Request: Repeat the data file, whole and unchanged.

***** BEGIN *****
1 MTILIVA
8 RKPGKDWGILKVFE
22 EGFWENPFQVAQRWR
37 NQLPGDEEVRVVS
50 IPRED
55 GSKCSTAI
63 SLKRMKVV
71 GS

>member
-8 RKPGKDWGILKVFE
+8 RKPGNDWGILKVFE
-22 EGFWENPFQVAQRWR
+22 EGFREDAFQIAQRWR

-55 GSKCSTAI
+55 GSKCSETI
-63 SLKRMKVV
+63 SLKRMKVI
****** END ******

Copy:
1 MTILIVA
8 RKPGKDWGILKVFE
22 EGFWENPFQVAQRWR
37 NQLPGDEEVRVVS
50 IPRED
55 GSKCSTAI
63 SLKRMKVV
71 GS

>member
-8 RKPGKDWGILKVFE
+8 RKPGNDWGILKVFE
-22 EGFWENPFQVAQRWR
+22 EGFREDAFQIAQRWR

-55 GSKCSTAI
+55 GSKCSETI
-63 SLKRMKVV
+63 SLKRMKVI